It Takes a Village

by Louise Irvine

The Ardmore artists in KwaZulu Natal are known as the Isigwili, the fortunate ones. They enjoy a higher standard of living than their neighbors in this remote region of South Africa thanks to their work at the ceramic art studio. The Ardmore studio employs around 60 sculptors and painters and they work together in the spirit of Ubuntu, meaning “We are because of others.” Another popular African proverb “It takes a village to raise a child” highlights the importance of collective responsibility for children to grow in a safe and healthy environment. This ethos of community and traditional values can be appreciated at Ardmore particularly in the work of the artists who celebrate Zulu culture and lifestyles.

The historical Zulu village scene is by Nhlanhla Nsundwane whose life was anchored in his rural upbringing and pride in his people. The thatched hut is decorated with cow horns at the entrance signifying the importance of cattle to the Zulu kingdom. Women in traditional Zulu dress prepare a meal while the men discuss village business around a communal beer pot. One holds a shield made of cowhide and a knobkerrie, which was used for hunting and war.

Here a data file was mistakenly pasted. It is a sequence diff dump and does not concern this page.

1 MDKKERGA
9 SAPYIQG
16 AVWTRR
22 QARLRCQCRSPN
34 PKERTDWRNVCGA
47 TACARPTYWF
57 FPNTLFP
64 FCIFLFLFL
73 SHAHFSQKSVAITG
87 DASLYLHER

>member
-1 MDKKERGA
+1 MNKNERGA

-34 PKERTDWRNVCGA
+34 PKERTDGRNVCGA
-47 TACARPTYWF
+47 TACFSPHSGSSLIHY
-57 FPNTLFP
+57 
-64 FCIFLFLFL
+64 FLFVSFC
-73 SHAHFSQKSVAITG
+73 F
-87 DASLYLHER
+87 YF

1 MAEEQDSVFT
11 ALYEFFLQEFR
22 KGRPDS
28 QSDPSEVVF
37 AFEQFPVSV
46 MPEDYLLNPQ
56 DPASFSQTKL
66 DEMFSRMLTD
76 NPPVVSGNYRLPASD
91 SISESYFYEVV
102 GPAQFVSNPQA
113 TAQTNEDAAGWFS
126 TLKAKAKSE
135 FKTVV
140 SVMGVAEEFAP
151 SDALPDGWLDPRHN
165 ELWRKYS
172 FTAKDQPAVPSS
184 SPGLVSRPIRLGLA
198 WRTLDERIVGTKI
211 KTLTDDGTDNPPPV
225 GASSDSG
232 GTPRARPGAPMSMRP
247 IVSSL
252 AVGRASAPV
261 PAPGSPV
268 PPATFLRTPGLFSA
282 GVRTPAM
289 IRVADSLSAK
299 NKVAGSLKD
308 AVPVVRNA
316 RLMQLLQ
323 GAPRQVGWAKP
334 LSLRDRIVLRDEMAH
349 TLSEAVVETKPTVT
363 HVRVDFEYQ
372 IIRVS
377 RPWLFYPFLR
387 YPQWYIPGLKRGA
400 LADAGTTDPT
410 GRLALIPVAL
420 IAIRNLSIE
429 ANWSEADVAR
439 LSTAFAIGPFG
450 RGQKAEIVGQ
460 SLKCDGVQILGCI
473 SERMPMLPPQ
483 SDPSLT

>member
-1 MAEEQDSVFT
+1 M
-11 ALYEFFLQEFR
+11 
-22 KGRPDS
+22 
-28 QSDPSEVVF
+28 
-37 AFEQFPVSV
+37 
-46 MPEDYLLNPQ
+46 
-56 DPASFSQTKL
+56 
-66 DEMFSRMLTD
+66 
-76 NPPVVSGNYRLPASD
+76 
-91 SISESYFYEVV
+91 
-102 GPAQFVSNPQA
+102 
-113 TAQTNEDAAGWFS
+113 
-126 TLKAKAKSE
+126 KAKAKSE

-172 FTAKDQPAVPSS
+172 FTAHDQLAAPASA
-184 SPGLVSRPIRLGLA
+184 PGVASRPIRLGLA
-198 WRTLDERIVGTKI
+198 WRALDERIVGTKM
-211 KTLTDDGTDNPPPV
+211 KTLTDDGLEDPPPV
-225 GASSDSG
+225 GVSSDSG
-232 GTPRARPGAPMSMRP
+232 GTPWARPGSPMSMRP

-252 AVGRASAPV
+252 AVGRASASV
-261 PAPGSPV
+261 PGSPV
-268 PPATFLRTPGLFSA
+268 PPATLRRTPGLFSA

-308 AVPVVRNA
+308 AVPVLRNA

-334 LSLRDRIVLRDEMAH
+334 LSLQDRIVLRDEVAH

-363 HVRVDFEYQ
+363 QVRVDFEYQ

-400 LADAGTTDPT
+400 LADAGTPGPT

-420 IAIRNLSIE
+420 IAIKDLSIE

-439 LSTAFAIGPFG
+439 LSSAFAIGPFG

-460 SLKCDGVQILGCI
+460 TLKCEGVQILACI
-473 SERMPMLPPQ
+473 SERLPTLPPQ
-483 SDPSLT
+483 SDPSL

Nhlanhla worked at Ardmore for 25 years and was one of the highly respected elders, who taught young recruits. His name means “good fortune” and it was his destiny to discover his extraordinary talent as a sculptor and earn a living at Ardmore despite many hardships in his young life. As a child, he contracted polio and his foot was later amputated. His wife Matrinah was an Ardmore painter who died tragically when their hut was hit by lightning. Nhlanhla was a very spiritual man and received a calling to train as a Sangoma but he returned to his home at Ardmore where he continued to sculpt figures of Zulu daily life until his death in 2015.

Nhanhla’s sculptures nostalgically portray village life of the past, including hunting, farming, and food preparation. Like many young Zulu boys in rural areas, Nhlanhla used to play with toy oxen that he fashioned from river clay. He was also inspired by Staffordshire figures shown to him by Fée Halsted, the founder of Ardmore. Historically, the Zulu economy depended upon cattle and agriculture and villages were economically self-sufficient. Growing vegetables and corn was the sphere of women, whereas cattle were tended by the men. A man’s wealth was counted in cattle. The Nguni breed provided meat and milk products plus hides for clothing and shields. Cattle also had enormous ritual value for honoring the ancestors, as well as the means of acquiring wives through lobola, or bride-price.